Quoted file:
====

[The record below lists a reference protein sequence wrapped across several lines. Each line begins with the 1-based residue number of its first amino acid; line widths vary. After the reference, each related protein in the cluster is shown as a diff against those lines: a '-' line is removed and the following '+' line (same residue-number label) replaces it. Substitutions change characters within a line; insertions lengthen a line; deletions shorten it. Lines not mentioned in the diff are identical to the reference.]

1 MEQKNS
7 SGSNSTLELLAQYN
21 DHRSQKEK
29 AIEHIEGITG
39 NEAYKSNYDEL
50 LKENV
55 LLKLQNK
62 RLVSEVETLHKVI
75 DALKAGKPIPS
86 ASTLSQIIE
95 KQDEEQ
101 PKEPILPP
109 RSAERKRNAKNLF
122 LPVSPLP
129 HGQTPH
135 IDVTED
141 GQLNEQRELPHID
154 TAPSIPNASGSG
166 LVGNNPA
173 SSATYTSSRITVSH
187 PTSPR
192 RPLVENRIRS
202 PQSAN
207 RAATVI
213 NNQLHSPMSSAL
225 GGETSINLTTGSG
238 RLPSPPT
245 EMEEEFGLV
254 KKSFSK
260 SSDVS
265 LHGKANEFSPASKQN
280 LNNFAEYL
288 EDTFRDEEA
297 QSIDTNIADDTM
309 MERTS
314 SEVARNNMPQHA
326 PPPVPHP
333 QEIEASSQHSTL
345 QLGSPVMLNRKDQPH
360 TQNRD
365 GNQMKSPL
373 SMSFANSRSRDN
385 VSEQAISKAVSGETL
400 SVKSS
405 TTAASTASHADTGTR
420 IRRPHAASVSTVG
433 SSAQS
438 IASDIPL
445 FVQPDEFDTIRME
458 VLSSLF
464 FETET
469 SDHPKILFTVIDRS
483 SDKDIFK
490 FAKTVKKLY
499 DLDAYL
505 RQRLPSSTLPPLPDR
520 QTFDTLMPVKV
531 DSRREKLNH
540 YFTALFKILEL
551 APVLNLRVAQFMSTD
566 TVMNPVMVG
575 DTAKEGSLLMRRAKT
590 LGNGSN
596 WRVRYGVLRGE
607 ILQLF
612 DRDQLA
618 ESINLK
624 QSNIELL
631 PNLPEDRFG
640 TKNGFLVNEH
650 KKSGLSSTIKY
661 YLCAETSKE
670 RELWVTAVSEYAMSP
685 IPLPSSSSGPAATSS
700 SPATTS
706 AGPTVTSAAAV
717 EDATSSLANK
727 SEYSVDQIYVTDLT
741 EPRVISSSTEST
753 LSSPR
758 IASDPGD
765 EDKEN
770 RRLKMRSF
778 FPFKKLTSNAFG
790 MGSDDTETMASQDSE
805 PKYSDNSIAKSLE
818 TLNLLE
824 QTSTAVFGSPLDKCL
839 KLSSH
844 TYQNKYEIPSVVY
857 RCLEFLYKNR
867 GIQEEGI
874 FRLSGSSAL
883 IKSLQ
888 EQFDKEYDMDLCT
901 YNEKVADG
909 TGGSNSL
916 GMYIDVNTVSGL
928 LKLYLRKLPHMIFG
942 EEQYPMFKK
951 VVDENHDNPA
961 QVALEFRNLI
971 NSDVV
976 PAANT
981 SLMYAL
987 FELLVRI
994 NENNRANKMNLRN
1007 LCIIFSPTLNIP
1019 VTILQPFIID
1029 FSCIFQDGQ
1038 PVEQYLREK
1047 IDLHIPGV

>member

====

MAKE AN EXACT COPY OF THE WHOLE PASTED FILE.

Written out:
[The record below lists a reference protein sequence wrapped across several lines. Each line begins with the 1-based residue number of its first amino acid; line widths vary. After the reference, each related protein in the cluster is shown as a diff against those lines: a '-' line is removed and the following '+' line (same residue-number label) replaces it. Substitutions change characters within a line; insertions lengthen a line; deletions shorten it. Lines not mentioned in the diff are identical to the reference.]

1 MEQKNS
7 SGSNSTLELLAQYN
21 DHRSQKEK
29 AIEHIEGITG
39 NEAYKSNYDEL
50 LKENV
55 LLKLQNK
62 RLVSEVETLHKVI
75 DALKAGKPIPS
86 ASTLSQIIE
95 KQDEEQ
101 PKEPILPP
109 RSAERKRNAKNLF
122 LPVSPLP
129 HGQTPH
135 IDVTED
141 GQLNEQRELPHID
154 TAPSIPNASGSG
166 LVGNNPA
173 SSATYTSSRITVSH
187 PTSPR
192 RPLVENRIRS
202 PQSAN
207 RAATVI
213 NNQLHSPMSSAL
225 GGETSINLTTGSG
238 RLPSPPT
245 EMEEEFGLV
254 KKSFSK
260 SSDVS
265 LHGKANEFSPASKQN
280 LNNFAEYL
288 EDTFRDEEA
297 QSIDTNIADDTM
309 MERTS
314 SEVARNNMPQHA
326 PPPVPHP
333 QEIEASSQHSTL
345 QLGSPVMLNRKDQPH
360 TQNRD
365 GNQMKSPL
373 SMSFANSRSRDN
385 VSEQAISKAVSGETL
400 SVKSS
405 TTAASTASHADTGTR
420 IRRPHAASVSTVG
433 SSAQS
438 IASDIPL
445 FVQPDEFDTIRME
458 VLSSLF
464 FETET
469 SDHPKILFTVIDRS
483 SDKDIFK
490 FAKTVKKLY
499 DLDAYL
505 RQRLPSSTLPPLPDR
520 QTFDTLMPVKV
531 DSRREKLNH
540 YFTALFKILEL
551 APVLNLRVAQFMSTD
566 TVMNPVMVG
575 DTAKEGSLLMRRAKT
590 LGNGSN
596 WRVRYGVLRGE
607 ILQLF
612 DRDQLA
618 ESINLK
624 QSNIELL
631 PNLPEDRFG
640 TKNGFLVNEH
650 KKSGLSSTIKY
661 YLCAETSKE
670 RELWVTAVSEYAMSP
685 IPLPSSSSGPAATSS
700 SPATTS
706 AGPTVTSAAAV
717 EDATSSLANK
727 SEYSVDQIYVTDLT
741 EPRVISSSTEST
753 LSSPR
758 IASDPGD
765 EDKEN
770 RRLKMRSF
778 FPFKKLTSNAFG
790 MGSDDTETMASQDSE
805 PKYSDNSIAKSLE
818 TLNLLE
824 QTSTAVFGSPLDKCL
839 KLSSH
844 TYQNKYEIPSVVY
857 RCLEFLYKNR
867 GIQEEGI
874 FRLSGSSAL
883 IKSLQ
888 EQFDKEYDMDLCT
901 YNEKVADG
909 TGGSNSL
916 GMYIDVNTVSGL
928 LKLYLRKLPHMIFG
942 EEQYPMFKK
951 VVDENHDNPA
961 QVALEFRNLI
971 NSDVV
976 PAANT
981 SLMYAL
987 FELLVRI
994 NENNRANKMNLRN
1007 LCIIFSPTLNIP
1019 VTILQPFIID
1029 FSCIFQDGQ
1038 PVEQYLREK
1047 IDLHIPGV

>member